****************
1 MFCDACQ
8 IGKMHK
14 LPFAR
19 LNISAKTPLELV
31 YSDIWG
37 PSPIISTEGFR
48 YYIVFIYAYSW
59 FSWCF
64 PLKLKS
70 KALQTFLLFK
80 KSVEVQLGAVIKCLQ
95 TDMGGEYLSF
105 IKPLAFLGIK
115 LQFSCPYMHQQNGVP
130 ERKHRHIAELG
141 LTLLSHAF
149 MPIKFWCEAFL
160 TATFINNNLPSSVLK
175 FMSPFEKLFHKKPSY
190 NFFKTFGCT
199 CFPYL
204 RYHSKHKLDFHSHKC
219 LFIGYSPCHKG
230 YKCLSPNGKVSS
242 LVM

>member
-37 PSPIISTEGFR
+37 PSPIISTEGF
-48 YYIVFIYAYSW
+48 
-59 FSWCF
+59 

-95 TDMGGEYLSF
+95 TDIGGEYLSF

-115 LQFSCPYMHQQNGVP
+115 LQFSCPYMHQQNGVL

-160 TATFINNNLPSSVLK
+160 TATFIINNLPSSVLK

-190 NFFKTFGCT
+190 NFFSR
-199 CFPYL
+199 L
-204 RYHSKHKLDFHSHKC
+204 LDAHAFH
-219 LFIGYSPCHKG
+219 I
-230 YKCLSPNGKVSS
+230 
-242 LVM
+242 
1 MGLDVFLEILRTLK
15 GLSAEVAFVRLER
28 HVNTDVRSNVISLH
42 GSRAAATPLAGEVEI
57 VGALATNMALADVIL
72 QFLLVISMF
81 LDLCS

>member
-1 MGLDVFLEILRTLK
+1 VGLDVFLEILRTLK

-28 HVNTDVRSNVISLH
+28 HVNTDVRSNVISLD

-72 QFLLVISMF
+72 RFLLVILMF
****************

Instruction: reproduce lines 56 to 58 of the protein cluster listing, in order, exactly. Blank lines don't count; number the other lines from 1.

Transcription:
72 QFLLVISMF
81 LDLCS

>member